Tribute and a Reunion for Dick Cheney in Capital

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George W. Bush speaks at unveiling of marble bust of Dick Cheney

Source: http://www.nytimes.com/2015/12/04/us/politics/tribute-and-a-reunion-for-dick-cheney-in-capital.html?_r=0

 Cheney’s Bust

Former President George W. Bush and Vice President Joseph R. Biden Jr. spoke at a presentation of a bust of former Vice President Dick Cheney in the Capitol.

By THE ASSOCIATED PRESS on Publish DateDecember 3, 2015. Photo by Brendan Smialowski/Agence France-Presse — Getty Images. Watch in Times Video »

WASHINGTON — Before making a rare return visit to the nation’s capital on Thursday, former President George W. Bush said he mentioned to his father that he would be attending a ceremony honoring his vice president,Dick Cheney.

“Dad perked up,” the younger Mr. Bush recalled, “and he said, ‘Send my best regards to Old Iron Ass.’ ”

Mr. Cheney and a roomful of admirers at the Capitol on Thursday laughed at the joke, a knowing reference to a new biography of the elder George Bush that quoted him criticizing his son’s vice president for being too hard-line. The younger Mr. Bush grinned at Mr. Cheney and then added, “That is indeed a badge of honor.”

Mr. Bush joined Republican congressional leaders, veterans of his administration and hundreds of others on Thursday to pay tribute to Mr. Cheney as his official bust was unveiled at the Capitol. Under the Constitution, the vice president serves as president of the Senate and since 1885 Congress has cast in marble the likenesses of those who held the position.

Mr. Bush used the occasion to embrace his former vice president despite the distance between them after leaving office amid various disagreements. The two have appeared in public together only a few times in the last seven years — at the groundbreaking and later opening of the Bush presidential library and at a party Mr. Bush threw last year for Mr. Cheney’s wife, Lynne Cheney, when she published a biography of James Madison.

Mr. Bush heaped praise on Mr. Cheney on Thursday. “For eight years, Dick stood by my side and always did what was right for our nation,” he said. “I could not have asked for a better vice president than Dick Cheney. He’s a good man who loves his country and really loves his family.”

Mr. Cheney returned the sentiment. “I worked for someone who I respected and liked without reservation,” he said. “He’s a man of great strength and also great gentleness. He has integrity, a sense of humor and utter lack of pretense.”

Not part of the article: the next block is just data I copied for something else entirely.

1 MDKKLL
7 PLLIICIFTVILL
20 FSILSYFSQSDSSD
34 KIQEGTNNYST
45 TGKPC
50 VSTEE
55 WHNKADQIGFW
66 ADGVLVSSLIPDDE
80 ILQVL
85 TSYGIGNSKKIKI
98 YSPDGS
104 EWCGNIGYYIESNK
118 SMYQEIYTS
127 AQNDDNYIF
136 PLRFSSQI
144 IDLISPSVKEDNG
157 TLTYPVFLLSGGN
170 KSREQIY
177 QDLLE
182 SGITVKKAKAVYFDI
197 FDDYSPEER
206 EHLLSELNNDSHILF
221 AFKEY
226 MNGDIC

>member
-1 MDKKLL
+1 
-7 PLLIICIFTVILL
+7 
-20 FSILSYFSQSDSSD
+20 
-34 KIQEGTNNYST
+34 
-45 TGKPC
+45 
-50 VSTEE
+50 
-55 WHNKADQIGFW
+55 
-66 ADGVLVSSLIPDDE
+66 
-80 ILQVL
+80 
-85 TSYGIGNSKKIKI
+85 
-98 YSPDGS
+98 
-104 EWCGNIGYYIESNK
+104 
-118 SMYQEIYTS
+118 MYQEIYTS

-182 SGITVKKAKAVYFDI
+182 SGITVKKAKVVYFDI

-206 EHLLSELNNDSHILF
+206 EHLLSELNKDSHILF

The former vice president also offered kind words for the elder Mr. Bush despite the criticism in “Destiny and Power,” the biography by Jon Meacham. “If you had to design an individual to serve as commander in chief during those times, it would look a lot like George H.W. Bush,” said Mr. Cheney, who was his defense secretary. “I was proud and honored to serve under him.”

No mention was made of Mr. Cheney’s controversial positions on waterboarding and the Iraq war, but then, it was something of a one-sided affair because Democrats stayed away. Senator Harry Reid, the Democratic leader, was listed in the program as a speaker alongside Republicans like Senators Mitch McConnell and Roy Blunt and Speaker Paul D. Ryan. But Mr. Reid canceled after scheduling a Democratic caucus meeting for the same time.

The only prominent elected Democrat on hand was Vice President Joseph R. Biden Jr.

“I actually like Dick Cheney,” Mr. Biden said. “I have nothing but inordinate respect for you, Dick, and I mean that sincerely.”

Mr. Biden noted that after his son Beau died this year, the Cheney family reached out with condolences and contributed money to a memorial. Washington should not personalize political differences, Mr. Biden said.

“Dick and I can argue like hell about everything from foreign policy to domestic policy,” he said. “But if we went at each other in personal ways, questioning motives, there would be no possibility of reaching resolution.”

In addition to Mrs. Cheney and the Cheneys’ daughters, Liz and Mary, the event brought together well-known figures of the past administration. Mr. Biden jokingly thanked his predecessor “for letting me crash your family reunion.”

Beyond Mr. Biden, one of the few Democrats was Robert Barnett, the Washington lawyer who played Mr. Cheney in debate preparations for the Democrats in 2000 and 2004 before representing him in selling his memoir.

The bust, sculpted by William Behrends of North Carolina, captures the former vice president’s famously serious visage with just a hint of his tight-lipped crooked smile. Mr. Cheney pronounced it “superb” and told Mr. Biden, “You see, Joe? There’s something to look forward to.”

Mr. Bush said the bust would be “prominently displayed in an undisclosed location” and that his own “looked like Alfred E. Neuman” of Mad magazine. He said he never worried that Mr. Cheney could step in as president “if I were to get hurt by a bus or choke on a pretzel.”

He also teased Mr. Cheney about the time he cursed Senator Patrick J. Leahy, a Democratic critic. “Although he didn’t spend much time speaking on the floor, he managed to convey a lot in a few words,” Mr. Bush said. “Just ask Senator Leahy.”

Referring to the unveiling of his official portrait at the White House, Mr. Bush said returning to Washington had its worries: “The last time I showed up here I was hanged in the White House. This time, I return to find my vice president getting busted in the Capitol.”

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